But on the other hand, I worry about giving them a disappointment if I later found out that religious life is not meant for me. While they never pressured anyone, it is no secret that both of them would be overjoyed if someone of my generation of the family would be called to religious life; I would feel a bit bad if I gave them this hope and then pushed it down…

If your idea of mysticism is visions and locutions, I believe you are mistaken. Check out St. Bernard. He’s a wonderful mystic.

Oh, I know that there is more to mysticism than visions - I was just making an example :slight_smile:

Thanks for the reading suggestion!

This is something you shouldn’t let be a motive for you. Many people have ended up trying to pursue a calling that they knew they did not have because they did not wish to disappoint somebody. It does not make for much happiness. So don’t be afraid of that. Understand that it may be necessary. In in the end, God decides where you are called to, not the emotions of your relatives.

Besides, I bet that both your aunt and uncle probably knew some people who withdrew during the process of becoming a priest/sister. Hopefully, they should understand that this sort of thing happens, and that it is necessary or even good in some cases. So be not afraid, and go ahead asking for advice.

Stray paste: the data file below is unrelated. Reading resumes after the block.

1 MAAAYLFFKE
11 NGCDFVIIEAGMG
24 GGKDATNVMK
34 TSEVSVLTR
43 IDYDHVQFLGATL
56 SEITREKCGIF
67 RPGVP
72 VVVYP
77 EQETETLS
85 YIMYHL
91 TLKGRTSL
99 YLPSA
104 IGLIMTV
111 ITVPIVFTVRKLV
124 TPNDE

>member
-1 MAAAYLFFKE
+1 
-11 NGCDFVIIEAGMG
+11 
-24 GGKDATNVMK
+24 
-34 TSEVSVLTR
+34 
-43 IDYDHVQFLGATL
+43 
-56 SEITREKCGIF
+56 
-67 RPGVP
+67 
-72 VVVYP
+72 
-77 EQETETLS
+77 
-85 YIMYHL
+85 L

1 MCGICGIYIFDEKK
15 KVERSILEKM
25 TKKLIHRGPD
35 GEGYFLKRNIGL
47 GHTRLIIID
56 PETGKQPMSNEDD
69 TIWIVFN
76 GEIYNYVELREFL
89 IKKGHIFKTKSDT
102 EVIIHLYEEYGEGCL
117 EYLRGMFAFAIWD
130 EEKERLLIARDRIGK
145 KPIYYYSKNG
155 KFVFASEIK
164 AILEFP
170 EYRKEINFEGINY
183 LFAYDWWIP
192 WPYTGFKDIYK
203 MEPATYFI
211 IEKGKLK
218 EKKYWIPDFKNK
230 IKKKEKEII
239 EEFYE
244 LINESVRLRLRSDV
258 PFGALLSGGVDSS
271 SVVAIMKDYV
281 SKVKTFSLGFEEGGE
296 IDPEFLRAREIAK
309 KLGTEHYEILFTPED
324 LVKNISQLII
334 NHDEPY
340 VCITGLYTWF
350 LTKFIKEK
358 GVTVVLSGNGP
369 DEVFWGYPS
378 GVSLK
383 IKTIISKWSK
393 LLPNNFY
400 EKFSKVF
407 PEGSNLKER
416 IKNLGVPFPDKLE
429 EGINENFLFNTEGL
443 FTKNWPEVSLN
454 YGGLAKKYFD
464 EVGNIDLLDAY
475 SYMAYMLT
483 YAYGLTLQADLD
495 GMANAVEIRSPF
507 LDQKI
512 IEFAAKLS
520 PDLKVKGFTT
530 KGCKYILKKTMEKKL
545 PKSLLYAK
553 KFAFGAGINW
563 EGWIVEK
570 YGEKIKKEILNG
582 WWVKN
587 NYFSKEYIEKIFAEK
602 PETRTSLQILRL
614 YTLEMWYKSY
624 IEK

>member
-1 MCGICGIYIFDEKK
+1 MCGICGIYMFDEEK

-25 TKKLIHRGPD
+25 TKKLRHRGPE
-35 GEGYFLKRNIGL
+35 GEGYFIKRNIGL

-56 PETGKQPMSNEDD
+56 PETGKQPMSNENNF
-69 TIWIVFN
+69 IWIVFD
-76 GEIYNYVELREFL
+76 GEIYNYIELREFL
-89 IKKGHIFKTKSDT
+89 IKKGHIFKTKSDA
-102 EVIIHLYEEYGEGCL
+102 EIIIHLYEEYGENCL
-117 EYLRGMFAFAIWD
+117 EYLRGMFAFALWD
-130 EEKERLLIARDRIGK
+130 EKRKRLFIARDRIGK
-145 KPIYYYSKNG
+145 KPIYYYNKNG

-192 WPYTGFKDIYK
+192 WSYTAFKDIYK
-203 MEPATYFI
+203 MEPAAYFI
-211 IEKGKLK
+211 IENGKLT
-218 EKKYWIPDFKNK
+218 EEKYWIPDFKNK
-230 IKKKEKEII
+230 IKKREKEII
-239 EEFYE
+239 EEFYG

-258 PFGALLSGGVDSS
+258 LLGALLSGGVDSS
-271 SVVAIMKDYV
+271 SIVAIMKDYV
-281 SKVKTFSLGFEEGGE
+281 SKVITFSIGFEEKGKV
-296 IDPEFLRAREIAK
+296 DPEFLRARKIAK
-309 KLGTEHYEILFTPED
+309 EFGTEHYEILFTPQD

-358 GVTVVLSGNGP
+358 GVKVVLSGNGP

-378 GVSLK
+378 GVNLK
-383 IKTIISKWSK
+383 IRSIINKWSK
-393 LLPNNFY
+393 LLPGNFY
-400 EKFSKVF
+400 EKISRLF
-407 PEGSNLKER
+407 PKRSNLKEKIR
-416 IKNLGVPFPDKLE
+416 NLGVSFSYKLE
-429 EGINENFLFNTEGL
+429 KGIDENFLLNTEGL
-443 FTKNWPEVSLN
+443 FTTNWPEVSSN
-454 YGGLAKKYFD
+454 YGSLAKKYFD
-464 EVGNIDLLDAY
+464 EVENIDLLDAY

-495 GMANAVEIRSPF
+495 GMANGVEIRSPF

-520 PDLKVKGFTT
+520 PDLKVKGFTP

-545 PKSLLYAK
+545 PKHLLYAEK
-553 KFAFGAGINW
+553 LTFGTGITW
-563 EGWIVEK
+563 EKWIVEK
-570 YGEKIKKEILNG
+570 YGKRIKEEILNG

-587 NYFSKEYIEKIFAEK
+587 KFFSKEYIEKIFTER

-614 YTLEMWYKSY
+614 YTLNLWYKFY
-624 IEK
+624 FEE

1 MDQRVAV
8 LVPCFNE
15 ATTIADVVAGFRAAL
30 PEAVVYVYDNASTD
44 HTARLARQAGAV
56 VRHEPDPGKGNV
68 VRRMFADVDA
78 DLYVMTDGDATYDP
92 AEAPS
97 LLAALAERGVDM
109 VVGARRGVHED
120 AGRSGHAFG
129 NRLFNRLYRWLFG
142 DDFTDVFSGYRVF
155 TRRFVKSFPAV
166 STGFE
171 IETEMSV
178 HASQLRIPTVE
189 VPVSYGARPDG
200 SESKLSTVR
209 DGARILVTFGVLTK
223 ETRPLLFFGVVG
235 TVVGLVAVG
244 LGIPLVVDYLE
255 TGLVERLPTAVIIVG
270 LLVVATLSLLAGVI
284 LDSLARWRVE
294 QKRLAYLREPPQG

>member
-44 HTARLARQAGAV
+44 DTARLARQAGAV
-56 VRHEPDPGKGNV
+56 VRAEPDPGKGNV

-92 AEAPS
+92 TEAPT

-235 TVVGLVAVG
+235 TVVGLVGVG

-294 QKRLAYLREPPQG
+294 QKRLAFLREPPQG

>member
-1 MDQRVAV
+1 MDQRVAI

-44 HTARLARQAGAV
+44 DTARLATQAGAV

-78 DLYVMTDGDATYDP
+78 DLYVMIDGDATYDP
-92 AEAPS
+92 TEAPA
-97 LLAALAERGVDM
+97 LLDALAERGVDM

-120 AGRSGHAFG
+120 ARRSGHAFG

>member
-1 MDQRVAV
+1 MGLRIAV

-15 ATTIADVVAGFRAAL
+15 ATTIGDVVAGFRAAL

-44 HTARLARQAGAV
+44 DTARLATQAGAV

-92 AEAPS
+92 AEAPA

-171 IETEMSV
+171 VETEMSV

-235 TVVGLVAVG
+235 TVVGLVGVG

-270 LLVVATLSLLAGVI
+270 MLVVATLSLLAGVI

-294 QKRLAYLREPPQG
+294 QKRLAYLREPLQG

I’ve attended a Jesuit university, and gone through RCIA and spiritual direction with the Jesuits. They tend to see social justice as a key component of their mission, and every single Jesuit with whom I’ve discussed politics has expressed very liberal political views. Not sure whether this is also true of the Dominicans.

“Every single Jesuit with whom I’ve discussed…” and how many woud that be?

As of Jan 1, 2010 there are 18,226 Jesuits in the world.

Don’t forget the Benedictines. They are very intellectual and teach in their numerous colleges, universities and prep schools. Benedictine monks have been scholars for centuries. This is part of their stability, one of their vows, and their tendency to form in large groups in large institutions which form centers of scholarship. The great medieval abbeys were Benedictine.